# how many bits a random-access memory's cell contains?

this question has something to do with programming but since it masters the hardware layer I created a new account here to avoid being out-of-scope on stack overflow.

I'm quite novice in the hardware field, I'd like to know how many bits a RAM's cell contains.

For example :

I define a var (int)

Knowing that an integer is 32 bits, if the location of var is let say 0x125 :

• is the system reminding var as the value contained from 0x125 to 0x158 (32 bits allocated)

or

• is it just reminding the location 0x125 of the cell that contains a particular number of capacitors (regarding the technology of the memory card) ?

in other words : is the address pointing to a set of bits or is the address pointing just one bit (the number of bits to read from that position would be determined by the system) ?

Any reviews would be much appreciated.

There is almost no chance that your memory is bit-addressed. The most likely situation is that your addresses are byte-addresses. And when you get the value of a 32-bit variable, the question is whether that address points at the Most Significant Byte or the Least Significant Byte of that 4-byte value - which is architecture dependent (e.g. x86 is little-endian, while MIPS is big-endian).

To give you an example in C, assuming your variable var has the value 0xDEADBEEF it might be stored in memory in one of two ways:

Big-Endian (because the address 0x125 points to the MSB)

-------------+--------+--------+--------+--------+
base address |              offset               |
-------------+--------+--------+--------+--------+
|    0   |    1   |    2   |    3   |
-------------+--------+--------+--------+--------+
0x125    |  0xDE  |  0xAD  |  0xBE  |  0xEF  |
-------------+--------+--------+--------+--------+


or Little-Endian (because the address 0x125 points to the LSB)

-------------+--------+--------+--------+--------+
base address |              offset               |
-------------+--------+--------+--------+--------+
|    0   |    1   |    2   |    3   |
-------------+--------+--------+--------+--------+
0x125    |  0xEF  |  0xBE  |  0xAD  |  0xDE  |
-------------+--------+--------+--------+--------+


As the granularity of access to the memory at the instruction set level is likely no smaller than a byte, if you want to modify individual bits, you need to read from the memory at its minimum granularity (likely a byte), modify its contents with bit-manipulation operations (|, &, ~, etc.), and write back the memory.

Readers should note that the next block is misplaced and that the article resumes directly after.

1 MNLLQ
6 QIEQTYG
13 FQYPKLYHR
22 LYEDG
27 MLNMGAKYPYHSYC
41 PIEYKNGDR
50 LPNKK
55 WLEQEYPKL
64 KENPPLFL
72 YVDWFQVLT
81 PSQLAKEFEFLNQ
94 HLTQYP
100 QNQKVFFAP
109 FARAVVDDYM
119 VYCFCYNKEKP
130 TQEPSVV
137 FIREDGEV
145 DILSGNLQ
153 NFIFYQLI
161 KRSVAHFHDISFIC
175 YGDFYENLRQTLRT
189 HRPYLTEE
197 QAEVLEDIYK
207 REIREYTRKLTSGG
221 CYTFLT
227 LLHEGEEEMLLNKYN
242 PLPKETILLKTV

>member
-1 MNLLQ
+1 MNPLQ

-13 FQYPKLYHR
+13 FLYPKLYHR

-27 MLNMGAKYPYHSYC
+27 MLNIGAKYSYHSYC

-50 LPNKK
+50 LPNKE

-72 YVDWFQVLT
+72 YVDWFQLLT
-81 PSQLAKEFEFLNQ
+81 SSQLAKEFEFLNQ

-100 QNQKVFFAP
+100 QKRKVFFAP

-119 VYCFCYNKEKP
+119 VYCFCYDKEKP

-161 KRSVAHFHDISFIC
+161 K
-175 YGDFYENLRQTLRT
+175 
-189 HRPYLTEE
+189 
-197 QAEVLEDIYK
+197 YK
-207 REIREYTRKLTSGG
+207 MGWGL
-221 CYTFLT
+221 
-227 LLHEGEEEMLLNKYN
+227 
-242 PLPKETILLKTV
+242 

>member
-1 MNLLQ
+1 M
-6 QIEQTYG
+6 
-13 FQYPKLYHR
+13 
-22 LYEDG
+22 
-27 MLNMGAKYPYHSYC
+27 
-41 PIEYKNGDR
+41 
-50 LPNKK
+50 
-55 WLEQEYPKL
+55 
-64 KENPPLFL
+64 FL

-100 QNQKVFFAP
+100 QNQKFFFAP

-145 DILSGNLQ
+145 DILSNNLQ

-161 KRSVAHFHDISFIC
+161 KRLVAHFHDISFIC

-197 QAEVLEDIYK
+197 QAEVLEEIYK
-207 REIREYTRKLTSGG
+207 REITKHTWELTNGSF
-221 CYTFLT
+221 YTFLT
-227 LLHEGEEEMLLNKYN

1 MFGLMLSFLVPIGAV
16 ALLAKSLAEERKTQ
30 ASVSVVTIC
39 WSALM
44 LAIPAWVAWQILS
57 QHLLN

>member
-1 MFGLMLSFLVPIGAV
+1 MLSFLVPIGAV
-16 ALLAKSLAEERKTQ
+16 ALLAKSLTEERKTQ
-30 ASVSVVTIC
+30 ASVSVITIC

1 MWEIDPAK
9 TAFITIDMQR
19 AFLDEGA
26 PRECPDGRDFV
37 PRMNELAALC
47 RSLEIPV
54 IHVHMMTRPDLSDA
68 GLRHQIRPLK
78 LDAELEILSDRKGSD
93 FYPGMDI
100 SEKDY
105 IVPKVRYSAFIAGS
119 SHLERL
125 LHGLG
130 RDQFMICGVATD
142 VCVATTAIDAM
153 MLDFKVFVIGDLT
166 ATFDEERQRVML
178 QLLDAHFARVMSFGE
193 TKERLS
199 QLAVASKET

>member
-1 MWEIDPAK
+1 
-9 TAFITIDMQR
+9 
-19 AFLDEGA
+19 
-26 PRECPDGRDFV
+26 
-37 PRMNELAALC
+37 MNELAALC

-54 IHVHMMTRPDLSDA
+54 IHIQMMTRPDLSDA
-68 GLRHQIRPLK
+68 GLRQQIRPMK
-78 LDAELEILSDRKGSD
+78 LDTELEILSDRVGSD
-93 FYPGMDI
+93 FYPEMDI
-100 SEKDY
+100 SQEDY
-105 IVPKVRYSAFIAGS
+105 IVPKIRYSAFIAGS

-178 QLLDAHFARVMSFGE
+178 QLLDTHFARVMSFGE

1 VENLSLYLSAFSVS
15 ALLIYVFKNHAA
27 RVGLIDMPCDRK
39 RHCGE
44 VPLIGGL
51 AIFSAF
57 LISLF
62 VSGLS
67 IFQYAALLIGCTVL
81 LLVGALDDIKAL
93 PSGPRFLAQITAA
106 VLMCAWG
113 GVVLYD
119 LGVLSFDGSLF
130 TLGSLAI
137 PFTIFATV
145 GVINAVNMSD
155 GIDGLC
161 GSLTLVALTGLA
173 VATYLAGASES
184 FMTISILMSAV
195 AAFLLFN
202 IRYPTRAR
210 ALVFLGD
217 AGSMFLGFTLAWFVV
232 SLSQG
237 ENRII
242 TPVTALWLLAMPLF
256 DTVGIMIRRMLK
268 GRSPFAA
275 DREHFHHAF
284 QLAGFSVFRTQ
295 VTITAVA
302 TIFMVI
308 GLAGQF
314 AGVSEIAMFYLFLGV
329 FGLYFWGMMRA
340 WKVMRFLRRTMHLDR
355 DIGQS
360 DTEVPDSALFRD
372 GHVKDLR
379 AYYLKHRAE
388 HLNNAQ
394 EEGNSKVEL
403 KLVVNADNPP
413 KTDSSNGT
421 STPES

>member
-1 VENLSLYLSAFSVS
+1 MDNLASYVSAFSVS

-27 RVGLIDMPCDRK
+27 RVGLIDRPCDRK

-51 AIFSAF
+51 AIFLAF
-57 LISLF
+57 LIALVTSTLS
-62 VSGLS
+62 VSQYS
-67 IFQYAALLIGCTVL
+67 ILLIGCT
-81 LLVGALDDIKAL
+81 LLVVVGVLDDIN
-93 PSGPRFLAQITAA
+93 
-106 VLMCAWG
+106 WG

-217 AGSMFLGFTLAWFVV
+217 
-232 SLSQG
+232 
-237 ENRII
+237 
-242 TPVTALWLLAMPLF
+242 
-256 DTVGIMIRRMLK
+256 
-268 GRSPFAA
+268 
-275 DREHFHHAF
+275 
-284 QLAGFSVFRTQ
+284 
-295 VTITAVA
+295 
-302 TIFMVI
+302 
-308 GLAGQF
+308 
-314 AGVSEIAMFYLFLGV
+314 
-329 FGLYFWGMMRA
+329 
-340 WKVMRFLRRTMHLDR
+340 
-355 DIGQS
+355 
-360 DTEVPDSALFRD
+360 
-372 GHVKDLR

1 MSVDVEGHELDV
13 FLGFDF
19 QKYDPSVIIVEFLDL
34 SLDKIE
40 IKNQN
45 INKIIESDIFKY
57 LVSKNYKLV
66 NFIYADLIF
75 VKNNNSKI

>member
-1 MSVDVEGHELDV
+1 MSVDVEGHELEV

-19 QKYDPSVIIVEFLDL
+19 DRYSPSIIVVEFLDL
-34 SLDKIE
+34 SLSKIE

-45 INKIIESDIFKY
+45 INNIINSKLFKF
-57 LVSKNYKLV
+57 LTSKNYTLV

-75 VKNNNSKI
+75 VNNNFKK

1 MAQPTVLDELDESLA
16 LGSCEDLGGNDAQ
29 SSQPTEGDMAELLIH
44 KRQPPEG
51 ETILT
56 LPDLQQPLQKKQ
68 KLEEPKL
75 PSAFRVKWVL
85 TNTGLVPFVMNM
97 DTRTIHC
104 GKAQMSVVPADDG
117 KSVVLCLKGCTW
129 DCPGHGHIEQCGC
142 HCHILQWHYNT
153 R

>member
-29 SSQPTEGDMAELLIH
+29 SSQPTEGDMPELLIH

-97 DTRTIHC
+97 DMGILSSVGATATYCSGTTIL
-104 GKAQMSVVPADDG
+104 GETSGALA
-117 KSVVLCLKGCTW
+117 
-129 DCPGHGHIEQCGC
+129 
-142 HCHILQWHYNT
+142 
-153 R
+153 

In integrated circuit design, a "memory cell" is an arrangement of transistors and wires used to store a single bit. A pattern covering some area on the chip, and more-or-less the identical pattern is repeated many times, tiled and packed together with no gaps between them. (When each cell contains one transistor and one capacitor, it's a DRAM chip. When each cell contains one transistor and a floating gate, it's a Flash chip. When each cell contains 10 transistors, it's a 10T SRAM chip. When each cell contains 6 transistors, it's a 6T SRAM chip. Etc.)

The vast majority of memory cells can store exactly 1 bit per cell. (The only exception I know of is a few flash chips that have multi-level cell).

The vast majority solid-state memory stores 8 bits of data at each address. And therefore "reading an address" almost always involves reading-out the state of 8 distinct memory cells. Some hardware is arranged such that those 8 cells are near each other; other hardware is arranged such that those 8 cells attached to that address are on completely separate chips. (Some of the rare exceptions include the 14-bit-wide program memory in some PIC processors, the 36-bit-wide memory of most of the early pre-microprocessor computers, etc.)

As you have already guessed, the address is pointing to a set (of 8) bits.

As vicatcu explained, things that require more than 8 bits -- such as 32-bit integers -- are stored in several consecutive bytes at several consecutive addresses.